What does Nannu’s example show? What impact did Nannu’s action have on officials? Ask your parents their experiences when they approach government officials to attend to their problems.
Nannu’s example shows that government officials shun away from their duties and look for all possible excuses to get rid of their work. It’s because they have job security. Usually they work when they get pressure from their seniors or they get fear of losing job or some action being taken against them, as it happened in Nannu’s case.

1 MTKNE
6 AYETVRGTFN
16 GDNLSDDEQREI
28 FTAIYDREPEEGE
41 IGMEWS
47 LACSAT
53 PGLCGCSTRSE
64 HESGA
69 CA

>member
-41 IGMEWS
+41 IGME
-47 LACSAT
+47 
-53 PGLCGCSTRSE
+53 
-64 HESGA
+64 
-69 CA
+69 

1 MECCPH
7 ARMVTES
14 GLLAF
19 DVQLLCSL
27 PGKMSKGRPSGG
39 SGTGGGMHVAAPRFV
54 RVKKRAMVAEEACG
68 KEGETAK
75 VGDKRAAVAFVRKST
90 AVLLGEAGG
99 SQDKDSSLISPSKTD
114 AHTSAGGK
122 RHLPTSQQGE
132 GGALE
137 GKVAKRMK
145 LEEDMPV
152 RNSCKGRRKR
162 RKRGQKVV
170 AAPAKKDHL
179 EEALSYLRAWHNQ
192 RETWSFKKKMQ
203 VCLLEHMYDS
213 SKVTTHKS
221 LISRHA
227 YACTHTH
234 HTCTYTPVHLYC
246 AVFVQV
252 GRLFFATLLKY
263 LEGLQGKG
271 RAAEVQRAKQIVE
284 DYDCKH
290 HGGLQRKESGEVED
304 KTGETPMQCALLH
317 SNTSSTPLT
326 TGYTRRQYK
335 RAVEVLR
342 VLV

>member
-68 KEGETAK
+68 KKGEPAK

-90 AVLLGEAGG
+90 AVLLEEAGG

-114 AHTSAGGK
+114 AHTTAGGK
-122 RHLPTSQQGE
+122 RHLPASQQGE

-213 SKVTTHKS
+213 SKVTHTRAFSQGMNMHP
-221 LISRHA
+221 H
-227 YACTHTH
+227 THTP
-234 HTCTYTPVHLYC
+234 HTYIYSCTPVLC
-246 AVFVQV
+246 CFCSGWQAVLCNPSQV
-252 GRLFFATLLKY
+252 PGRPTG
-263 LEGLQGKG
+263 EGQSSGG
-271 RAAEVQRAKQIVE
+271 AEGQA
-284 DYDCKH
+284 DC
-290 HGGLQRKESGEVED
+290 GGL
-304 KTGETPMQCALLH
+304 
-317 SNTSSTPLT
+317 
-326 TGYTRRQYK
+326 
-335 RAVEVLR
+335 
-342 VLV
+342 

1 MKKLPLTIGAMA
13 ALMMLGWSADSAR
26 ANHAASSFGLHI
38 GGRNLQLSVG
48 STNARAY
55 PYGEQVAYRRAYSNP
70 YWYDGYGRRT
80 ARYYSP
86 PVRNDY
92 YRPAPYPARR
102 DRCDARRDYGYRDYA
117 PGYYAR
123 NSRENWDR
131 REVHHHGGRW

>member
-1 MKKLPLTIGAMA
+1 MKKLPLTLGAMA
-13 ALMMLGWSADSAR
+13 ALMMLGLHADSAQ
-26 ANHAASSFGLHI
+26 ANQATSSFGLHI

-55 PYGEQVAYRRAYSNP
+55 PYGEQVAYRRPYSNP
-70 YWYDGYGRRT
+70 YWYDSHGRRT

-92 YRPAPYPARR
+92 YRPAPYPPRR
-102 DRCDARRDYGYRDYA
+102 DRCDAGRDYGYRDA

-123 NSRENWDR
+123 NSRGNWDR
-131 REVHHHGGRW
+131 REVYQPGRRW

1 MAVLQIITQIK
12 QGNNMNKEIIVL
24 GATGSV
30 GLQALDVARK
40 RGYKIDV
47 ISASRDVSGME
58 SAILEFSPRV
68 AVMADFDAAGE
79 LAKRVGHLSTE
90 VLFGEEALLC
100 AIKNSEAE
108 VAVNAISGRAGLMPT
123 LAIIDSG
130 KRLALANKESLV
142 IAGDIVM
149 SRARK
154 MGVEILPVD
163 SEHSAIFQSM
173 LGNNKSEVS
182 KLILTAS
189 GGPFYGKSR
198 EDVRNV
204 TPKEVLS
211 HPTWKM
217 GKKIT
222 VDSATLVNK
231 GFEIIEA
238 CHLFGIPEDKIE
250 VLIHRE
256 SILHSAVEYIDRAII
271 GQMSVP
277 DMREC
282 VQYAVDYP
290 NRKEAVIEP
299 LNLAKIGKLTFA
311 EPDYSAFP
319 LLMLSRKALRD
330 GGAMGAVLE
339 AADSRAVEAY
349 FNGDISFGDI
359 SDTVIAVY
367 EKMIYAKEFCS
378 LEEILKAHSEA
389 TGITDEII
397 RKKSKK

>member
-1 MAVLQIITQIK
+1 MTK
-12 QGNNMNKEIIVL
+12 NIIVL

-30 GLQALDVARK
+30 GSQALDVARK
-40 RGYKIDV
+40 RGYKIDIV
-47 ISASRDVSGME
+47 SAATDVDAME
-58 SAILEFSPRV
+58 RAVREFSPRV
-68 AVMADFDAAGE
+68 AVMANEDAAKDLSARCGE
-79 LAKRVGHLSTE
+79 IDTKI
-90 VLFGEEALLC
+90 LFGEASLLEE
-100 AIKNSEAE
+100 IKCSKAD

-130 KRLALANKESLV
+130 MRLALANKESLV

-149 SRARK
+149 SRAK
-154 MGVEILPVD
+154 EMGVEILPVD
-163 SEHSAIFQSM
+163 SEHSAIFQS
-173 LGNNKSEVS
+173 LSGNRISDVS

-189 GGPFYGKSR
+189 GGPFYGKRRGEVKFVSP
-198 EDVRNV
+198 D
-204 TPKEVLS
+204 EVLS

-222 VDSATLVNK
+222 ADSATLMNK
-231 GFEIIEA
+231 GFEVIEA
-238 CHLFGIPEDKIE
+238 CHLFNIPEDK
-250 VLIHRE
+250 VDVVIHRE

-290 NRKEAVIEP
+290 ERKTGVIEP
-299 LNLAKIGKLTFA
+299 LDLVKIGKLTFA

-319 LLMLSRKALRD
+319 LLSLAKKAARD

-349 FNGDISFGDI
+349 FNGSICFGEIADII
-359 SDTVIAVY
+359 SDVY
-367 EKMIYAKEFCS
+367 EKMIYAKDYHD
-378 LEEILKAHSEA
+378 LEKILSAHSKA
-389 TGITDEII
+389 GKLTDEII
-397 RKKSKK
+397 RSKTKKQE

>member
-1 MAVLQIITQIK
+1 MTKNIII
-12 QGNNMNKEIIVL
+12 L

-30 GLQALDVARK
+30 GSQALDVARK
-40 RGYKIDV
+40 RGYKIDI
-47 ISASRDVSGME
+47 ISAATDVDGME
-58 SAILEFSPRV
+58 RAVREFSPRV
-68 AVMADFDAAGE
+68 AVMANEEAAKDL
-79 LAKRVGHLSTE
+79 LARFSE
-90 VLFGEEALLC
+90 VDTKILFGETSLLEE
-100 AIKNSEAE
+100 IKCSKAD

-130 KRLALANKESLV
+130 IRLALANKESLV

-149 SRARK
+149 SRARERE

“Once my parents also went to a government hospital to take my grandmother to the doctor, where the doctors were gossiping and having tea party with their colleagues and the patients were waiting for long for them. My father got really upset seeing all that. He went inside the C.E.O. room and complained against all the doctors who were not doing duties properly and immediately a meeting was called and a strict action was taken against them”.
8. Challenges to Democracy